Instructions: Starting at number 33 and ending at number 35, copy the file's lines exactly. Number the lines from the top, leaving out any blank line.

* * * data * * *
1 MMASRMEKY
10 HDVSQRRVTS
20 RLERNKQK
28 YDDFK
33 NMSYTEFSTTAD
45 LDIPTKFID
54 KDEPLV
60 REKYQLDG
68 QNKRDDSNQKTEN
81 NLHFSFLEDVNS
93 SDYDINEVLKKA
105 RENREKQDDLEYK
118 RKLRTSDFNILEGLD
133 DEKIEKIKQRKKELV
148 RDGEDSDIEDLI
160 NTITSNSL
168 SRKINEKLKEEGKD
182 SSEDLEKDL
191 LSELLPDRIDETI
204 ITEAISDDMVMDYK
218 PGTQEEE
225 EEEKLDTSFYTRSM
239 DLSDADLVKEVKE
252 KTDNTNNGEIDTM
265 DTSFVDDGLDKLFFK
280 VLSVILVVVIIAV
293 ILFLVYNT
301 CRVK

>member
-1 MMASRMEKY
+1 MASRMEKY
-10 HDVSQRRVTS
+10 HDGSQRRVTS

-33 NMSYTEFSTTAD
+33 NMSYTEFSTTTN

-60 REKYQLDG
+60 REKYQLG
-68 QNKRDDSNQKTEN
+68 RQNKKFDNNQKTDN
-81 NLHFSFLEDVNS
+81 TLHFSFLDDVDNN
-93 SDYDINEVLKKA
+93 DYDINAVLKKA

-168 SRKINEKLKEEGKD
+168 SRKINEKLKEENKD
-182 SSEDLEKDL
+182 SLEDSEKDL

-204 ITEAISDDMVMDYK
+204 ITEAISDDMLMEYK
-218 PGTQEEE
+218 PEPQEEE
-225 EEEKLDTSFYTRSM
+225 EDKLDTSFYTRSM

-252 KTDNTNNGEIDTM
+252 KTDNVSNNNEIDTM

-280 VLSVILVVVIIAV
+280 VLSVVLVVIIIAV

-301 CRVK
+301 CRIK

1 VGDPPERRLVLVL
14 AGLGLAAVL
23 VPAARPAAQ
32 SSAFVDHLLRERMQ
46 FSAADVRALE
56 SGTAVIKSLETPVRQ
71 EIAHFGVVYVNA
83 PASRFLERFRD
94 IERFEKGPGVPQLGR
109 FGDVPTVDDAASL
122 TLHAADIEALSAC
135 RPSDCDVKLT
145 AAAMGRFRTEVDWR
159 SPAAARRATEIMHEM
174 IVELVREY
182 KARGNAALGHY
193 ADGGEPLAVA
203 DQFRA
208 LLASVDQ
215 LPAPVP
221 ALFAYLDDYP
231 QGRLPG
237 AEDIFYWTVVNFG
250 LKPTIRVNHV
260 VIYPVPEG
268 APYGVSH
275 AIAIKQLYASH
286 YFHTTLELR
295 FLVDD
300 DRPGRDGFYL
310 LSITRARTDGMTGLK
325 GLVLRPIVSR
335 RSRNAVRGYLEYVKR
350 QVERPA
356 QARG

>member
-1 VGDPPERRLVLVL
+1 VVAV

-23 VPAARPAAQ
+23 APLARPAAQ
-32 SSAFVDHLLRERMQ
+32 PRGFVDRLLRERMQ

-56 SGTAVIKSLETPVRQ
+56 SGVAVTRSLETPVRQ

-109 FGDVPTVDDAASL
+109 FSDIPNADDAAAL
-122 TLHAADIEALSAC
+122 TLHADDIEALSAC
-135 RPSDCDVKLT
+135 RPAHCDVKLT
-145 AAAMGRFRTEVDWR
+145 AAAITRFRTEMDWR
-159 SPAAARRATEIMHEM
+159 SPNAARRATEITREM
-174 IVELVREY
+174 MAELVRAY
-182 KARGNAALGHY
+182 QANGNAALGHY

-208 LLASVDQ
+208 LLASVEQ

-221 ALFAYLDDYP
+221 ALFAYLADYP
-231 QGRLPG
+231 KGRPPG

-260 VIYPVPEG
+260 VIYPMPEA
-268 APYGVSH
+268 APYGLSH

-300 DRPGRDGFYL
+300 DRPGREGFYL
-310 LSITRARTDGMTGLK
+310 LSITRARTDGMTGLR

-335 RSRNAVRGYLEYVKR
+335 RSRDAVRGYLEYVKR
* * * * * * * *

+10 HDGSQRRVTS

-33 NMSYTEFSTTAD
+33 NMSYTEFSTTTN